The Best Movie Critic + review

13 Assassins

13 Assassins is the simplest kind of revenge story. There are no love interests, no side plots to pad for time. Rather, 13 Assassins is a juggernaut of destiny, hurling its players toward an unavoidable, bloody finale.

In late feudal Japan, an era of peace is threatened when Lord Naritsugu (GorĂ´ Inagaki), the younger brother of the Shogun, steps out of line, raping, murdering, and pillaging at will. Naritsugu is a sociopathic monster who eyes the whole of humanity as a cat would eye a wounded mouse. Because of his rank and relations, Naritsugu is essentially untouchable. 13 Assassins makes it perfectly clear that 19th century Japan is a world of rigid custom and tradition. After the Shogun decides not to take action against his despicable brother, it becomes unmentionable and unthinkable to do so. The weight of honor forbids it. Finally, a confidant of the Shogun can’t take it any longer and secretly orders the formation of a team of samurai for the single purpose of killing the shit out of Naritsugu by whatever means necessary. It’s on!

While I might not go as far as calling 13 Assassins a grindhouse movie, it does share some spirit with that nefarious genre. Director Takashi Miike shapes his movie as an almost unbearable buildup of tension. There is hardly a single action scene in the movie’s first hour and 15 minutes. The gathering of the samurai and planning of the attack are deliberately, methodically paced in a way that reminded me a bit of Tarantino’s Inglourious Basterds. Unlike Tarantino’s movie, which works as a series of tensions and releases, 13 Assassins is one monolithic build for over an hour followed by 45 minutes of unstoppable, unadulterated Id splashed all over your eyeballs in an explosion of violence that will leave your nerve ends buzzing. So much time in the movie’s first half is spent talking, hiding, and planning that when the shit goes down, it goes down harder than most movies dare to. 13 Assassins’ finale is shockingly violent, yes, but it also contains the energy, confidence, and clarity that only the most masterful moviemakers are capable of.

The “men on a mission” collection of warriors, the extended battle of the finale, hell even the title 13 Assassins are obvious tips of the hat to Akira Kurosawa’s seminal 7 Samurai, one of the greatest movies ever made. Although Miike is obviously indebted to the master and shows love and knowledge of the genre, don’t mistake 13 Assassins for a straight send up. Whereas Kurosawa characters boil under the surface with Shakespearean pathos and emotion, the samurai in 13 Assassins are cold blooded. There is humor, there is doubt, but these dudes – and this movie – are all business. 13 Assassins is personified by the steely stare of impending death.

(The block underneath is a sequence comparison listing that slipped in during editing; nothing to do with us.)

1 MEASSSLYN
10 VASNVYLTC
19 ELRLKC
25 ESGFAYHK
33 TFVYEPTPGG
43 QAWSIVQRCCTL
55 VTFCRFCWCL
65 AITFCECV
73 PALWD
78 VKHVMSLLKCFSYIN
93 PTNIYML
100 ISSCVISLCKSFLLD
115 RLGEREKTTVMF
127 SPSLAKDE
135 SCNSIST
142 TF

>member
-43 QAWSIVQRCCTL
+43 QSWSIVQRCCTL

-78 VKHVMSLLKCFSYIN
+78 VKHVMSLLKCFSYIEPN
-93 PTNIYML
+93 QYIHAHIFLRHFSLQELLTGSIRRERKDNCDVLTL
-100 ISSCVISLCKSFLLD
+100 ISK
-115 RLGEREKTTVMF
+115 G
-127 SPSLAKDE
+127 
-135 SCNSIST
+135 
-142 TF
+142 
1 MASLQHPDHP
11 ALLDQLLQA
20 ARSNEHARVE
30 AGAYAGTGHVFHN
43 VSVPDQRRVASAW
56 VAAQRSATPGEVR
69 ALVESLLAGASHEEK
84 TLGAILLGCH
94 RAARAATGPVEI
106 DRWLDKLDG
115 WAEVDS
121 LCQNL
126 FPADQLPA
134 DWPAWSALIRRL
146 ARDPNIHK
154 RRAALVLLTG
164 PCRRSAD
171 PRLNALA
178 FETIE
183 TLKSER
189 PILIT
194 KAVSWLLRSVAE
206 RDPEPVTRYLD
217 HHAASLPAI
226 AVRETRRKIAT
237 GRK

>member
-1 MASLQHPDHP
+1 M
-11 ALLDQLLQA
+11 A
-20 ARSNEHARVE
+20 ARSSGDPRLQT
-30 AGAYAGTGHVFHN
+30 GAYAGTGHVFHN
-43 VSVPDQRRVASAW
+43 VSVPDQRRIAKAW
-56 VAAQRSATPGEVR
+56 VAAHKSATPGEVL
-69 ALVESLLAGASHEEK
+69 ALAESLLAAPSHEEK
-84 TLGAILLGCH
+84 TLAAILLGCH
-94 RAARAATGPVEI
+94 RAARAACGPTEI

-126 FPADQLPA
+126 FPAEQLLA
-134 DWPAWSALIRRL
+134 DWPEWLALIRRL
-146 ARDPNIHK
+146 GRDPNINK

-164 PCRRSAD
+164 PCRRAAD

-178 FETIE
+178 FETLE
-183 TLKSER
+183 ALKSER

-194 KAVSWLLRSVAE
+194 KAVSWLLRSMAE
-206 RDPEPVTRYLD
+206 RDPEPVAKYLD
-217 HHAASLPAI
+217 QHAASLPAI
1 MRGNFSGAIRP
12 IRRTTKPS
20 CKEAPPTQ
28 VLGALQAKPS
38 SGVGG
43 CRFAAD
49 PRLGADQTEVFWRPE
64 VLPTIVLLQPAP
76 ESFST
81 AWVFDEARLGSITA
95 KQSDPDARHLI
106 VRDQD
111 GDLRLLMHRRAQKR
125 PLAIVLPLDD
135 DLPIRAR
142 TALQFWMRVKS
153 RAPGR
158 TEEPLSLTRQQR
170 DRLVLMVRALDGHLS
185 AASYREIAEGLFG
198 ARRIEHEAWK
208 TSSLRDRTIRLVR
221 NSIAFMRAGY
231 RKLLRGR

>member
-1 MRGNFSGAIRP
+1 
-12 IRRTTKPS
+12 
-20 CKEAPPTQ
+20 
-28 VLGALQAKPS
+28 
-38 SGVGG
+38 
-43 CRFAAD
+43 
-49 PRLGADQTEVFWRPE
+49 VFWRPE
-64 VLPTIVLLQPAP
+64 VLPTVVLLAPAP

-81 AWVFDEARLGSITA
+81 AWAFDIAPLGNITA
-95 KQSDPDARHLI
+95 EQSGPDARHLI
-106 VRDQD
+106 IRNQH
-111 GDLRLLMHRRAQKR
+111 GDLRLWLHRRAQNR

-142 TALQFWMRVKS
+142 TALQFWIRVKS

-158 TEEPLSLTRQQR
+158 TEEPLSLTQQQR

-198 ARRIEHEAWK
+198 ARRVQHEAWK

Miike has never been one to shy away from controversy. Although 13 Assassins is pretty tame compared to much of his other work, Miike loves making these characters squirm when confronted with their deadly task’s strange confluence of honor and dishonor. On the one hand, these men are sworn protectors of the Shogun, and going against his will forces the conspirators to confront deep-rooted shame. On the flipside, Naritsugu is a horror of a human being, and it’s obvious that the destruction he is reigning down on the kingdom needs to be brought to a speedy end. To complicate matters further, it is suggested that Japan's recent peace Japan has perhaps made the samurai soft and weak. Ironically, by dishonoring themselves these warriors have a chance to defend their reputation as warriors.

13 Assassins has no such lofty ambitions as to expose some buried truth about the human condition. It’s the simple story of 13 bad dudes who decide that one really bad dude gotta get iced, and they get shit done in short order. Simple as that. But although 13 Assassins is of limited scope and palate, it’s an impeccably crafted movie. Miike guides his production like the hand of God: direct, confident, and absolute.


13 Assassins is playing at the Denver Film Center Colfax through May 26th.

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